The Government of Canada is implementing much tougher rules for the Temporary Foreign Worker Program starting April 1, 2011. There are two main changes:
A) Serious consequences of non-compliance by employer
The new rules are designed to ensure that all employers strictly comply with all policies of the TFW program and treat their foreign workers fairly and in accordance with the terms of hire. Employers who fail to comply with the terms of their LMO or the work permit will be penalized by being denied use of the TFW program for two years. Plus, the employer’s name will be posted by the Government of Canada on a public Internet blacklist hosted as being unable to hire foreign workers for a period of two years. This is intended to give notice to all potential foreign workers that they will not be approved for that employer.
Most employers are responsible, and treat their temporary foreign workers fairly and in accordance with the law. However, there are too many cases of abuse and thus the Government is taking stronger steps to drive home to employers the importance of complying with all terms and conditions of the LMO and work permit.
As an employer, you cannot change the occupation, wages or working conditions set out in your offer of employment filed with HRSDC to get the LMO. If you do, you must justify the reasons next time you apply for an LMO. There are very few reasons that are acceptable to HRSDC and CIC. One, for example, is a change in law or a change in the collective agreement.
We have seen cases in the past where some employers permit the employee to do different work, or send the employee to another province to work for a few days – these things are not permitted and can jeopardize your ability to qualify for foreign workers in the future.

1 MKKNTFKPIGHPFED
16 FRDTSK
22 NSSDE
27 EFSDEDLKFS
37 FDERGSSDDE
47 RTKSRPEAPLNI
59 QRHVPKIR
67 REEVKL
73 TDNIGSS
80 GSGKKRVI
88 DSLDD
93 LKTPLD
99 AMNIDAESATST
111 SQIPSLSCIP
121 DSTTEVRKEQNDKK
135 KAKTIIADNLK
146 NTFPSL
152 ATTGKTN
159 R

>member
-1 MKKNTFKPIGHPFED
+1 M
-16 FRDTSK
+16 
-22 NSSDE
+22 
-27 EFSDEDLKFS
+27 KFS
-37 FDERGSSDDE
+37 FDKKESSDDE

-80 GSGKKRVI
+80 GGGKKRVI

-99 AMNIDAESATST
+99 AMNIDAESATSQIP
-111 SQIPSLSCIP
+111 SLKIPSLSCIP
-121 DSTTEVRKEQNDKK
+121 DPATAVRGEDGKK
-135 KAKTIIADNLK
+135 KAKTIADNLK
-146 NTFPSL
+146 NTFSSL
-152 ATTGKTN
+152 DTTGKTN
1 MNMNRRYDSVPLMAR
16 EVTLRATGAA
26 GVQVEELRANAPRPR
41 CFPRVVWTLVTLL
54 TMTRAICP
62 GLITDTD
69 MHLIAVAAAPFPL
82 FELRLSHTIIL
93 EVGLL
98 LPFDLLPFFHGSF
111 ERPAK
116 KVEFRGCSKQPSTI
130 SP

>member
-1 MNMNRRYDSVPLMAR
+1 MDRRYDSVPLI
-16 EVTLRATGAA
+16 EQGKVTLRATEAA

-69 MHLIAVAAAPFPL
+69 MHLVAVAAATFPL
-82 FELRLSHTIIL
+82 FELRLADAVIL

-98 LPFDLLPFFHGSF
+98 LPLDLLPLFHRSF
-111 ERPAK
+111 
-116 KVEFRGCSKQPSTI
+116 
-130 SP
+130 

If there is an unintended error, such as a payroll error, that will not be held against the employer if the error was made in good faith and was immediately corrected when it came to light, and the worker was compensated.
Any lay-offs of foreign workers will need to be explained if more workers are sought in future. No measures, even in a severe downturn, taken to deal with the workforce may disproportionately affect the foreign workers.
The issue of compliance will come up when you next apply for an LMO. The officer shall take into account past compliance of the employer with all federal laws and all provincial laws regarding employment. This includes following the LMO, the employment contract, the work permit and all labour laws. Any recruiter used by the employer must be in compliance with all laws as well.
B) Four year maximum on temporary work permits
The second major change is to put a cap on the length of time a person can be a temporary foreign worker.
Most foreign workers will not be able to get work permits for more than 4 years in total, starting April 1, 2011. In the past, it has been possible to renew work permits indefinitely, and it was particularly possible to renew work permits when the worker applied for permanent residence and was waiting for their paperwork to be processed. This will no longer be possible, regardless of whether the worker needs an LMO. In other words, if a worker who has worked four years after April 1, 2011 (work before that is not counted) they cannot get a renewal, even if they are awaiting permanent residence through AINP or as a federal skilled worker.
The four years doesn’t need to be continuous. So a worker who worked for one year, returned home and was re-hired after a break for a second year can still only accumulate a total of four years of work on temporary worker status. Only after a break of 4 years does the worker become eligible for a work permit again. There are some exceptions, including NAFTA and seasonal agricultural workers, but they are relatively few.
This means planning ahead. If you wish to keep your foreign workers without interruption in their employment, it will be necessary for them to become permanent residents within four years of arrival. Current processing times after applying can be 1-2 years in the smoothest of cases, and any glitches will mean delays. It will be very unfortunate if your worker, here for four years already, must leave their employment with you, and indeed leave the country and await an uncertain visa process back home before returning.
Vermax can help you plan ahead to ensure as best possible the continuity of those workers you wish to employ permanently.
Written by: Peter Veress